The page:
1956: Long Day’s Journey Into Night
Anyone that knows me, will know that I greatly enjoy the arts – particularly film, theatre and music. Hence this blog is splattered with film and literature references. As a financial planner, I think it is helpful for clients and anyone wanting to become one, that you get a flavour of who I am and why I do what I do. I’m lucky to be living and working near to one of the world’s cultural centres – London, so I try to take advantage of what is close at hand.
Last week I was at the Richmond Theatre to see David Suchet (known to most for his portrayal of Hercule Poirot) and Laurie Metcalf, who is probably best known to the world for her role in the TV series Roseanne. Both are brilliant. They play husband and wife in Eugene O’Neill’s melancholic play “Long Day’s Journey Into Night” which explores a dysfuntional family unable to speak helpfully to one about the very real struggles that they all have coping with life’s disappointments and tragedy. The story, set in 1912, itself semi-autobiographical of the author’s own experiences, is both painfully gritty but supremely performed by all four cast members.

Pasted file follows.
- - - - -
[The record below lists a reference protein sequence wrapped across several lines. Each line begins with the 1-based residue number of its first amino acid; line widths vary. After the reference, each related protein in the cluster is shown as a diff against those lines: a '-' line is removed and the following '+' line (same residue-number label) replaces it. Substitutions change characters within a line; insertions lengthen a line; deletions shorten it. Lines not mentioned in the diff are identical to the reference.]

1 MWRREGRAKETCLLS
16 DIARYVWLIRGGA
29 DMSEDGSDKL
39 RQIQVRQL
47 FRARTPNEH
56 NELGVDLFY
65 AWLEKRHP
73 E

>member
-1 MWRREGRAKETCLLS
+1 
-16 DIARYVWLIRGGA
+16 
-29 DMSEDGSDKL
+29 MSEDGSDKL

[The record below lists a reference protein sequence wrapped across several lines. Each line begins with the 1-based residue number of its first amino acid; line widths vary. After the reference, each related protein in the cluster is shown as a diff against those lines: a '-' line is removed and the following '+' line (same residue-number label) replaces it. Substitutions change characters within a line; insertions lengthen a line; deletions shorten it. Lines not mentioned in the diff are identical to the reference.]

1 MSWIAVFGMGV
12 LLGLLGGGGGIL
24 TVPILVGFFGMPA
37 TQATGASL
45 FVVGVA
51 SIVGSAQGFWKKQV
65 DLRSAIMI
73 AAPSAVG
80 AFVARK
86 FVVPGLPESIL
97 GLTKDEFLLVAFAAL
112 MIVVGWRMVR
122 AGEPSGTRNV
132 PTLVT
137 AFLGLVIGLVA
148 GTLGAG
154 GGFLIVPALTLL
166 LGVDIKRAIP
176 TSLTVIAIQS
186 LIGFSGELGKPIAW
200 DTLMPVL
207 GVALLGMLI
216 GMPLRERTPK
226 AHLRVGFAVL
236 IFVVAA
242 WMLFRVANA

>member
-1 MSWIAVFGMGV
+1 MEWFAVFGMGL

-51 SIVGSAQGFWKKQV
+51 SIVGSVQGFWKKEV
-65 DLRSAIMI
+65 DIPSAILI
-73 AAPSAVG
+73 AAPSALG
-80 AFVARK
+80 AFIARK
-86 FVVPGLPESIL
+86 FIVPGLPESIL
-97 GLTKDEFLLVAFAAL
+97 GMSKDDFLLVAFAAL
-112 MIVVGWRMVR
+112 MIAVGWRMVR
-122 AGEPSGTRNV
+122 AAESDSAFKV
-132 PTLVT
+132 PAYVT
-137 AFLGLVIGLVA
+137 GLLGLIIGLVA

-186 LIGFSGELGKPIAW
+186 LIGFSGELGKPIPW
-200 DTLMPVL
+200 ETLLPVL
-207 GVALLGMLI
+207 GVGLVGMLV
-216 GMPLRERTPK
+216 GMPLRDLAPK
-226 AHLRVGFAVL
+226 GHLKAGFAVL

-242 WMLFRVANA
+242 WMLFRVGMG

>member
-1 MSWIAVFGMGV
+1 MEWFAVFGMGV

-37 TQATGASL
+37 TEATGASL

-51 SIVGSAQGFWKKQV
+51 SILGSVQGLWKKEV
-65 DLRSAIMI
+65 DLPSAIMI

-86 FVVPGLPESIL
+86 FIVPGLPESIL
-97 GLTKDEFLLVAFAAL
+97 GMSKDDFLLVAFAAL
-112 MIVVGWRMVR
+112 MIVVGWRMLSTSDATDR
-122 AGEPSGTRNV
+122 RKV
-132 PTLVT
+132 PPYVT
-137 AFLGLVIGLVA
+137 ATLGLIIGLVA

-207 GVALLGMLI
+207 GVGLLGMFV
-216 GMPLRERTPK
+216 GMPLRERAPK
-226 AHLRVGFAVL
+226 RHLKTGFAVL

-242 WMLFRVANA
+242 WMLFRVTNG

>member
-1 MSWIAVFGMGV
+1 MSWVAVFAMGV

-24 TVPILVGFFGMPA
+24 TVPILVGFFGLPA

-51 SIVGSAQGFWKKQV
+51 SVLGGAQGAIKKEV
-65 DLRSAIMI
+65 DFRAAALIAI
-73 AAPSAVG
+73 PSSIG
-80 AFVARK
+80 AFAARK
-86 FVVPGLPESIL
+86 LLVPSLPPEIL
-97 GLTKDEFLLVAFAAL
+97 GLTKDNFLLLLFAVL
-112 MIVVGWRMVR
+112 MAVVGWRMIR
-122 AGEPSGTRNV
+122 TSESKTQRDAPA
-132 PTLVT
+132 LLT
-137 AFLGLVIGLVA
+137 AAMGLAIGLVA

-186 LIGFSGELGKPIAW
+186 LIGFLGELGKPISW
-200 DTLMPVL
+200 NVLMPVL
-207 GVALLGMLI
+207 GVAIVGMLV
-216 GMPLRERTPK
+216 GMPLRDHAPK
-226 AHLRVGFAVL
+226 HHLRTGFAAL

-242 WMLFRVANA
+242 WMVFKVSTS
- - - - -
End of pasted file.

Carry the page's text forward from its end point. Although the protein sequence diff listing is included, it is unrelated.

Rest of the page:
Much like the hammer that sees every problem as a nail, as a financial planner, I could not help but think that with a good financial plan, perhaps James Tyrone would have known how much he could spend and whether he had “enough” to prevent his nightmare scenario of returning to the poor house. This may have enabled him to take a very different view of his sons and his relationship with his wife, who suffers from borderline personality disorder and is addicted to morphine. Whilst I am not pretending that money will solve problems, understanding it clearly, having a unique financial plan (that accounts for disaster) would have provided this family with the starting point to improve and possibly repair their relationships. Something that they all wanted desperately, but lacked the ability to see how this might occur.
It is this potential to help people have a better understanding of money, so that they can focus on the important things in life (not money) – which to my mind is about knowing others and being known and enjoying many of life’s wonderful experiences. So many people fail to fully live life because they have no clear idea about what they want and how much it costs. The power of financial planning, when done properly is not (contrary to what one financial planner recently suggested) about the “toys”. To my mind it is about the freedom that can be found in understanding what you really value. It is not about the money.
Tickets to the play are not easy to come by – which is a testament to the quality of David Suchet and Laurie Metcalf. The show continues at Richmond until Saturday 3rd March before moving to Milton Keynes, then Glasgow before heading for the West End from 3rd April at the Apollo Theatre with a planned run until August.
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